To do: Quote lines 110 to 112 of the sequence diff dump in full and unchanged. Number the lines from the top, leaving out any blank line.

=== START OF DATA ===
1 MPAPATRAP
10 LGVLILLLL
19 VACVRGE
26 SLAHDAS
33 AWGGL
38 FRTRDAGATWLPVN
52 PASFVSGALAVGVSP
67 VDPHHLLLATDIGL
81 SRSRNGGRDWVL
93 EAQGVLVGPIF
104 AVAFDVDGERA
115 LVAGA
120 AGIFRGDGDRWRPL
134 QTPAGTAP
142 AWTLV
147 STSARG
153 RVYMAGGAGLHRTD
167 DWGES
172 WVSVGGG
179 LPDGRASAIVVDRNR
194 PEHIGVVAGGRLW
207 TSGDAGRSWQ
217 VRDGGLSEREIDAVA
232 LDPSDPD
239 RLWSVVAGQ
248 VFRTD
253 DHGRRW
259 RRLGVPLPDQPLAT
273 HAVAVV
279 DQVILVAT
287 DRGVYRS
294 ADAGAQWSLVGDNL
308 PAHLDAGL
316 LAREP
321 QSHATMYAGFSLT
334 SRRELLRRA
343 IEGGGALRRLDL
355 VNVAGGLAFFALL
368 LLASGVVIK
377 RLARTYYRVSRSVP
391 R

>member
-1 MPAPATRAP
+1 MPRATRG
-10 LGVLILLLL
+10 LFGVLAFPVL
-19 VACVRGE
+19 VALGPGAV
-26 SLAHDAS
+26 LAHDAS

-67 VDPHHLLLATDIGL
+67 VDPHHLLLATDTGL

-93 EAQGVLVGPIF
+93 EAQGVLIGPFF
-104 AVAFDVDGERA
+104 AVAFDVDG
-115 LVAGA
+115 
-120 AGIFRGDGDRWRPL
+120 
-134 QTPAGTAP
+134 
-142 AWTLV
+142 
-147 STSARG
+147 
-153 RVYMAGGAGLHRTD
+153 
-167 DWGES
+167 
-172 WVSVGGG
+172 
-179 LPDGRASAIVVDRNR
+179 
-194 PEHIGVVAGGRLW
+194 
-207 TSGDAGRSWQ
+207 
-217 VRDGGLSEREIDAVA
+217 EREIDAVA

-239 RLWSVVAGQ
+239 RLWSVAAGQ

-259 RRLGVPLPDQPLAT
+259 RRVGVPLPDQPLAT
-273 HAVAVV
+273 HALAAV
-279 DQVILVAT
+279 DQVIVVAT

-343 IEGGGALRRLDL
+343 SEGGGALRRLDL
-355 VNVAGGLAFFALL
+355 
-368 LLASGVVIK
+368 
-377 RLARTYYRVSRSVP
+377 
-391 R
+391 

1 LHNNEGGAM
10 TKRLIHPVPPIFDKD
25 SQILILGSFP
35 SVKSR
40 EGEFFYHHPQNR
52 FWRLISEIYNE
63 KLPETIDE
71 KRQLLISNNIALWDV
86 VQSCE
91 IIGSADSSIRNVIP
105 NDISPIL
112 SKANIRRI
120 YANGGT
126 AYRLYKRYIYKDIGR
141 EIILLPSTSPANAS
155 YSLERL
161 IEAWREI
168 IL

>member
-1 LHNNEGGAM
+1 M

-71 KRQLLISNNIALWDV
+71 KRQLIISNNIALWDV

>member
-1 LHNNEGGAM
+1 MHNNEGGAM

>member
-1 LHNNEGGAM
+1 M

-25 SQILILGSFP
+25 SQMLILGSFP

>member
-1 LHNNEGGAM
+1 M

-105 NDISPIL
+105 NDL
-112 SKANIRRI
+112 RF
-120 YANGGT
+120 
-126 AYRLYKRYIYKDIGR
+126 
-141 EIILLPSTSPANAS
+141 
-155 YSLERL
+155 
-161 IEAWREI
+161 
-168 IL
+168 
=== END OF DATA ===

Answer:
112 SKANIRRI
120 YANGGT
126 AYRLYKRYIYKDIGR